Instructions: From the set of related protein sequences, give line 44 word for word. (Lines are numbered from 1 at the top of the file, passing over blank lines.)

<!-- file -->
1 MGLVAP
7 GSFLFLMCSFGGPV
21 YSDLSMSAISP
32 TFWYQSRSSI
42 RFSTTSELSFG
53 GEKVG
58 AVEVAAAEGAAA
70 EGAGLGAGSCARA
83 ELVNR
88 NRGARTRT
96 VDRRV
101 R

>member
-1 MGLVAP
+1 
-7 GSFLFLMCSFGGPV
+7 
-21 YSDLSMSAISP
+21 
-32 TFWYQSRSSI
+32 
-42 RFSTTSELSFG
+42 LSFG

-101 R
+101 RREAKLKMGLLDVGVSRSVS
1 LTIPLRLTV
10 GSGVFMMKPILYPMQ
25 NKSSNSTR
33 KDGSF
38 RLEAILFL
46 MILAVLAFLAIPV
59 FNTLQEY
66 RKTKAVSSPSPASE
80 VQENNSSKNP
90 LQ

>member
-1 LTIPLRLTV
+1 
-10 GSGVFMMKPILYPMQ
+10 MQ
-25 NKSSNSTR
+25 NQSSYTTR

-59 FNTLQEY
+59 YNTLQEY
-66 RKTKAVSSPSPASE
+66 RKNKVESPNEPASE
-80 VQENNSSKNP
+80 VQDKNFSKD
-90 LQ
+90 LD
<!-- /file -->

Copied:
+59 YNTLQEY